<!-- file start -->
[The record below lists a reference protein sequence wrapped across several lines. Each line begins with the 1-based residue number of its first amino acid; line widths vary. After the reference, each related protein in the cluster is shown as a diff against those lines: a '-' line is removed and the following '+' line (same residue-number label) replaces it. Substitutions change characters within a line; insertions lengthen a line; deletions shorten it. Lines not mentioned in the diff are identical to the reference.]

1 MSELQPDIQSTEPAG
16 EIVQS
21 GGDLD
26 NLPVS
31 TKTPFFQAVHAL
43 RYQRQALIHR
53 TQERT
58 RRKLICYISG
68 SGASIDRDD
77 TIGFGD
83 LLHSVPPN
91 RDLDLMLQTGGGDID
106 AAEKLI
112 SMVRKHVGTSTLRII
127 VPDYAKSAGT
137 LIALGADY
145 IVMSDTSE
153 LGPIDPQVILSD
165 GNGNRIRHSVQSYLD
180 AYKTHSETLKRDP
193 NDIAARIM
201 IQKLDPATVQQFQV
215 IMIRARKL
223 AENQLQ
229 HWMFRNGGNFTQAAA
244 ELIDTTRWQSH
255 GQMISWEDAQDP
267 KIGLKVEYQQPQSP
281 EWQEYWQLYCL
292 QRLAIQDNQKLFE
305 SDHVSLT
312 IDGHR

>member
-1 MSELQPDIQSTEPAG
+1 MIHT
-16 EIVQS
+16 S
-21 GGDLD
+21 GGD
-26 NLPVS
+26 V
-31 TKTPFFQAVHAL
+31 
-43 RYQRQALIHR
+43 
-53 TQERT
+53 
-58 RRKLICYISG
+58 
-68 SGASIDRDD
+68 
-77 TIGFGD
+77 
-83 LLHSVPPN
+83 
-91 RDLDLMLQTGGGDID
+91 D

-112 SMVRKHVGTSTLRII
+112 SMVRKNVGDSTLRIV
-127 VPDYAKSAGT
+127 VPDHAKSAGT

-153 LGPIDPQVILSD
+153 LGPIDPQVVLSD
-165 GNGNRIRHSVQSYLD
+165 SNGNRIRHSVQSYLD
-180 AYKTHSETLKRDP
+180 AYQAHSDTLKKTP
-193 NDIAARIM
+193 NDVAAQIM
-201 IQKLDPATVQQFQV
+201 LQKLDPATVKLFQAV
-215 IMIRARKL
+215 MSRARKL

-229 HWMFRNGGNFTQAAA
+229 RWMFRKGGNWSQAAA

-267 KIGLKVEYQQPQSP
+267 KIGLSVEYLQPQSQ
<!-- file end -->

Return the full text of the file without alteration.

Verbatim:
[The record below lists a reference protein sequence wrapped across several lines. Each line begins with the 1-based residue number of its first amino acid; line widths vary. After the reference, each related protein in the cluster is shown as a diff against those lines: a '-' line is removed and the following '+' line (same residue-number label) replaces it. Substitutions change characters within a line; insertions lengthen a line; deletions shorten it. Lines not mentioned in the diff are identical to the reference.]

1 MSELQPDIQSTEPAG
16 EIVQS
21 GGDLD
26 NLPVS
31 TKTPFFQAVHAL
43 RYQRQALIHR
53 TQERT
58 RRKLICYISG
68 SGASIDRDD
77 TIGFGD
83 LLHSVPPN
91 RDLDLMLQTGGGDID
106 AAEKLI
112 SMVRKHVGTSTLRII
127 VPDYAKSAGT
137 LIALGADY
145 IVMSDTSE
153 LGPIDPQVILSD
165 GNGNRIRHSVQSYLD
180 AYKTHSETLKRDP
193 NDIAARIM
201 IQKLDPATVQQFQV
215 IMIRARKL
223 AENQLQ
229 HWMFRNGGNFTQAAA
244 ELIDTTRWQSH
255 GQMISWEDAQDP
267 KIGLKVEYQQPQSP
281 EWQEYWQLYCL
292 QRLAIQDNQKLFE
305 SDHVSLT
312 IDGHR

>member
-1 MSELQPDIQSTEPAG
+1 MIHT
-16 EIVQS
+16 S
-21 GGDLD
+21 GGD
-26 NLPVS
+26 V
-31 TKTPFFQAVHAL
+31 
-43 RYQRQALIHR
+43 
-53 TQERT
+53 
-58 RRKLICYISG
+58 
-68 SGASIDRDD
+68 
-77 TIGFGD
+77 
-83 LLHSVPPN
+83 
-91 RDLDLMLQTGGGDID
+91 D

-112 SMVRKHVGTSTLRII
+112 SMVRKNVGDSTLRIV
-127 VPDYAKSAGT
+127 VPDHAKSAGT

-153 LGPIDPQVILSD
+153 LGPIDPQVVLSD
-165 GNGNRIRHSVQSYLD
+165 SNGNRIRHSVQSYLD
-180 AYKTHSETLKRDP
+180 AYQAHSDTLKKTP
-193 NDIAARIM
+193 NDVAAQIM
-201 IQKLDPATVQQFQV
+201 LQKLDPATVKLFQAV
-215 IMIRARKL
+215 MSRARKL

-229 HWMFRNGGNFTQAAA
+229 RWMFRKGGNWSQAAA

-267 KIGLKVEYQQPQSP
+267 KIGLSVEYLQPQSQ